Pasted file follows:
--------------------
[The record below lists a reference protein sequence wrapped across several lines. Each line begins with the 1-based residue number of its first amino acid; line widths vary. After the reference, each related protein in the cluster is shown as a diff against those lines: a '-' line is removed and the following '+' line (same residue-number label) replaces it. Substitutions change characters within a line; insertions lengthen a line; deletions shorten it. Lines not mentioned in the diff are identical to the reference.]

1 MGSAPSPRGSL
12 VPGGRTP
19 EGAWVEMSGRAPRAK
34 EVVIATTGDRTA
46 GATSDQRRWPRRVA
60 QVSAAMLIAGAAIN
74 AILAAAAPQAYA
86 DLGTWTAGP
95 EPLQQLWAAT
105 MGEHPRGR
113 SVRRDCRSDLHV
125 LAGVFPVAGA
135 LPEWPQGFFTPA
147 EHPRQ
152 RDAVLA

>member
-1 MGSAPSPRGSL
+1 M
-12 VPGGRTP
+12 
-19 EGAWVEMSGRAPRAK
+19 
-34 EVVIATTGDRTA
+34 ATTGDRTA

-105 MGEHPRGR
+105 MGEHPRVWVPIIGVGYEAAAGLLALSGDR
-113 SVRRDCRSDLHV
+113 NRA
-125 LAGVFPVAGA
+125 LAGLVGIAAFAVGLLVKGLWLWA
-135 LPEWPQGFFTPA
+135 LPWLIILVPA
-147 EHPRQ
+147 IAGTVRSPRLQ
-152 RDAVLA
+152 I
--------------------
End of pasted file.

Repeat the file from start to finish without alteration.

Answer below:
[The record below lists a reference protein sequence wrapped across several lines. Each line begins with the 1-based residue number of its first amino acid; line widths vary. After the reference, each related protein in the cluster is shown as a diff against those lines: a '-' line is removed and the following '+' line (same residue-number label) replaces it. Substitutions change characters within a line; insertions lengthen a line; deletions shorten it. Lines not mentioned in the diff are identical to the reference.]

1 MGSAPSPRGSL
12 VPGGRTP
19 EGAWVEMSGRAPRAK
34 EVVIATTGDRTA
46 GATSDQRRWPRRVA
60 QVSAAMLIAGAAIN
74 AILAAAAPQAYA
86 DLGTWTAGP
95 EPLQQLWAAT
105 MGEHPRGR
113 SVRRDCRSDLHV
125 LAGVFPVAGA
135 LPEWPQGFFTPA
147 EHPRQ
152 RDAVLA

>member
-1 MGSAPSPRGSL
+1 M
-12 VPGGRTP
+12 
-19 EGAWVEMSGRAPRAK
+19 
-34 EVVIATTGDRTA
+34 ATTGDRTA

-105 MGEHPRGR
+105 MGEHPRVWVPIIGVGYEAAAGLLALSGDR
-113 SVRRDCRSDLHV
+113 NRA
-125 LAGVFPVAGA
+125 LAGLVGIAAFAVGLLVKGLWLWA
-135 LPEWPQGFFTPA
+135 LPWLIILVPA
-147 EHPRQ
+147 IAGTVRSPRLQ
-152 RDAVLA
+152 I